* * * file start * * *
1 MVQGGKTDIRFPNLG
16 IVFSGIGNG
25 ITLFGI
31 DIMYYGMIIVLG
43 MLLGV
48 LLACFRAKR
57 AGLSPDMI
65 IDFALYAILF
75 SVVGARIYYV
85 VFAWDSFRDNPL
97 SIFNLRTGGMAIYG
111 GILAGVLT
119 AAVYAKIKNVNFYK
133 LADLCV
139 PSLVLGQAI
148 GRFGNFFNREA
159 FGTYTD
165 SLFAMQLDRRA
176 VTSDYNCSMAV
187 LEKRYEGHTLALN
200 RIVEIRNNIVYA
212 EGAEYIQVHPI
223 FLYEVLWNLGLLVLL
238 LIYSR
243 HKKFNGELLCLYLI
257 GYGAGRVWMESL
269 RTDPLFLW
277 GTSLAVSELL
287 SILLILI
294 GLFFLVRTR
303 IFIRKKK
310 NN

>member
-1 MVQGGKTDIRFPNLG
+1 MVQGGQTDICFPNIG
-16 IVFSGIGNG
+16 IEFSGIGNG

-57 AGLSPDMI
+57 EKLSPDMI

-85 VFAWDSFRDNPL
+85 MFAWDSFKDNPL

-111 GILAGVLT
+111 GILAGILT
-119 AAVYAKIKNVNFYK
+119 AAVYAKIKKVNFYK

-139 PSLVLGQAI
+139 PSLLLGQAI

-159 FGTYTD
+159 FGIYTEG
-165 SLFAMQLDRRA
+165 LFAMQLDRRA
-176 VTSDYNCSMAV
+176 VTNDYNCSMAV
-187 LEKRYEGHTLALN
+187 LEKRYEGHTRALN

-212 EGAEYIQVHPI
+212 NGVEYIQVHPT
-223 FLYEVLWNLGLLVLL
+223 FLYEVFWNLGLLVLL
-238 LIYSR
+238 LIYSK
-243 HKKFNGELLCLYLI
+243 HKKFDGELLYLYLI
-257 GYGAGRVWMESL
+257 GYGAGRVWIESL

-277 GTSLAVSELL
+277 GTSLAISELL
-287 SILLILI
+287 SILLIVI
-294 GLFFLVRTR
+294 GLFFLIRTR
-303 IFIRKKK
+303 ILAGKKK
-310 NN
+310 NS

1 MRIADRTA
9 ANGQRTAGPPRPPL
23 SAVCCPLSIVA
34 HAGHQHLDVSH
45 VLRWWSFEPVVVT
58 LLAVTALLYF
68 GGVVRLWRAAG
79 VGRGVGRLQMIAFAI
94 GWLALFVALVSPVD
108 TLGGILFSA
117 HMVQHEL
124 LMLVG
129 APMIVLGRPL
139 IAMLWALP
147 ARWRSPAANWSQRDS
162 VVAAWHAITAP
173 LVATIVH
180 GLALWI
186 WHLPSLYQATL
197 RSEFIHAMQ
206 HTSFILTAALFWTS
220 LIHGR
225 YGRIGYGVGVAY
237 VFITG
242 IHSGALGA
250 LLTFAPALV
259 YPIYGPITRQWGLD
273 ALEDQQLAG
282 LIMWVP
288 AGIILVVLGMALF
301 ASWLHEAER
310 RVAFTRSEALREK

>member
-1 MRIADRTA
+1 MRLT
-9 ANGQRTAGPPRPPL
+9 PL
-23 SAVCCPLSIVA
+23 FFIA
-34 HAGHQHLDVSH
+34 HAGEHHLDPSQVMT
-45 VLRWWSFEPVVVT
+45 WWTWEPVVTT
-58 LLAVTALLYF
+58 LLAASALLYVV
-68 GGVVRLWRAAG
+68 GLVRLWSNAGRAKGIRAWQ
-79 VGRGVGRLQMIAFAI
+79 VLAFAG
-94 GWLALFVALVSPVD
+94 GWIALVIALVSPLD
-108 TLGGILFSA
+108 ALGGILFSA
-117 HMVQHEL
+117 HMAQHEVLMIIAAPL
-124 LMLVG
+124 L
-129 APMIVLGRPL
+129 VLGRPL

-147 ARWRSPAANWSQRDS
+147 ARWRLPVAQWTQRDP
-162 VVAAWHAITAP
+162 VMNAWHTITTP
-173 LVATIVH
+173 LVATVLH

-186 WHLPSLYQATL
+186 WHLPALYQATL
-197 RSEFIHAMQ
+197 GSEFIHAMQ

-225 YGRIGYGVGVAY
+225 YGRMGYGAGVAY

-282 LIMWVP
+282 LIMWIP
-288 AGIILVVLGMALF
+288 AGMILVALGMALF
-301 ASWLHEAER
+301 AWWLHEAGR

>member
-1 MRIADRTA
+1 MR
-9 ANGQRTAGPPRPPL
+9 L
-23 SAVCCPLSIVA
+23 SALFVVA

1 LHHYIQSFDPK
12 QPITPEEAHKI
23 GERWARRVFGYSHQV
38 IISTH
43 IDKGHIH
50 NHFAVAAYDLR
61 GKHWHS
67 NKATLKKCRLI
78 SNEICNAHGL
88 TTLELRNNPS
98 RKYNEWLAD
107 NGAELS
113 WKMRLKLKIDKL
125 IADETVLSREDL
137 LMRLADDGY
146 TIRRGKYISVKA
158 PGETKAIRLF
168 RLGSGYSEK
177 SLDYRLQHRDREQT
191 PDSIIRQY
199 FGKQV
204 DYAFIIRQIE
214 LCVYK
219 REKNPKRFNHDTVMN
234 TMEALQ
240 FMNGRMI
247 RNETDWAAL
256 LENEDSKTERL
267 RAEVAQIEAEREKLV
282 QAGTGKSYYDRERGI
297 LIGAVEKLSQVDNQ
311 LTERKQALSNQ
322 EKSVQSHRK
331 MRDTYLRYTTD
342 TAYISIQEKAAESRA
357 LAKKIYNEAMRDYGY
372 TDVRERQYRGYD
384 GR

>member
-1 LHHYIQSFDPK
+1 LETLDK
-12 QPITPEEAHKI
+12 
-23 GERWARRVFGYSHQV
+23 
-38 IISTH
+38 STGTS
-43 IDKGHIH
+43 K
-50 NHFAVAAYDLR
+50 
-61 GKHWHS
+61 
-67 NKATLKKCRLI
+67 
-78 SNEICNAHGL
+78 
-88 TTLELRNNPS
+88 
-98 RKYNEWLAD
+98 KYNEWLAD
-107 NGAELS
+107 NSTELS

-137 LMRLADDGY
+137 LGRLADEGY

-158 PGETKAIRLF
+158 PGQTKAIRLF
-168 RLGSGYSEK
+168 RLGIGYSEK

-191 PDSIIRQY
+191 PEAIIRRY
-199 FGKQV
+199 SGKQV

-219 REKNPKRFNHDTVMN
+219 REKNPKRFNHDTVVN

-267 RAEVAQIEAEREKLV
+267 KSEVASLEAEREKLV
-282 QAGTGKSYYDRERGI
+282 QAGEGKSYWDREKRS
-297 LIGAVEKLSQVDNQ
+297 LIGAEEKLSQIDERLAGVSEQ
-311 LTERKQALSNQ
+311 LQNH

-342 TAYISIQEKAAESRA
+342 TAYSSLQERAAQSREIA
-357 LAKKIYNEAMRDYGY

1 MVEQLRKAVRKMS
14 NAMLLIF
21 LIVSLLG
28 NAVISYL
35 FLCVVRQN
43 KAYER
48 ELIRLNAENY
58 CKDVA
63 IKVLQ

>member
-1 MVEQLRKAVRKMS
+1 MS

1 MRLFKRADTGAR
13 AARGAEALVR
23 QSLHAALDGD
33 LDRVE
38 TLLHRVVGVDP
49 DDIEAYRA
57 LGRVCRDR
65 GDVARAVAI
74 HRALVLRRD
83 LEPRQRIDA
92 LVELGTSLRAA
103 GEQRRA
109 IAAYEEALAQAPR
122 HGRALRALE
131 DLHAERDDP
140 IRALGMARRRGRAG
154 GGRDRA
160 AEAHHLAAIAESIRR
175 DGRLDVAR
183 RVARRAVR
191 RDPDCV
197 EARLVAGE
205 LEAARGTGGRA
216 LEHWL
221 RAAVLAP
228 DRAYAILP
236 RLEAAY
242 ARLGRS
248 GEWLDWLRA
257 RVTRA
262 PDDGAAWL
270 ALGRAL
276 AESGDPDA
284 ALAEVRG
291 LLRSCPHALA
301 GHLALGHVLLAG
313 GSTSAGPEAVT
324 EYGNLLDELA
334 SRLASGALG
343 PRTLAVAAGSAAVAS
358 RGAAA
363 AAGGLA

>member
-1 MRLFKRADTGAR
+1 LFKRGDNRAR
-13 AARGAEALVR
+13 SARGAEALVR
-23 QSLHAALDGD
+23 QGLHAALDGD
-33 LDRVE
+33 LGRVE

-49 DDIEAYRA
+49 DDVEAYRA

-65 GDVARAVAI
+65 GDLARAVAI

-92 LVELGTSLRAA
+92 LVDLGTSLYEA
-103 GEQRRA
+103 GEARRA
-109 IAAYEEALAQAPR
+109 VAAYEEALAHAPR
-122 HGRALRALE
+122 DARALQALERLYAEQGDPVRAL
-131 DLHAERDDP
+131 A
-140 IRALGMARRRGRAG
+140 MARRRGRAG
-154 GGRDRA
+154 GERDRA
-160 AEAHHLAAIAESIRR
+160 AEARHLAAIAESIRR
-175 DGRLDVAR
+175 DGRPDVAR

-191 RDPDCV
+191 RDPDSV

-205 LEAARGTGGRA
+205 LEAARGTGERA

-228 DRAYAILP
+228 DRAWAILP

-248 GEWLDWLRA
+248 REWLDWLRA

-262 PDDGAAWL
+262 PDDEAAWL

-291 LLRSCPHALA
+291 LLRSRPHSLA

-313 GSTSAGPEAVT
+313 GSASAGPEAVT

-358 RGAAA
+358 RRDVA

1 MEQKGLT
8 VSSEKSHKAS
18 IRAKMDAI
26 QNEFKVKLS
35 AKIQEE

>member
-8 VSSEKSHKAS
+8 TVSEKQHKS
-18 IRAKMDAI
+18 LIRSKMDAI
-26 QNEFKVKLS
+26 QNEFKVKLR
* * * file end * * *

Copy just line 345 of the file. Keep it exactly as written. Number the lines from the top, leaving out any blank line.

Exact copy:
-358 RGAAA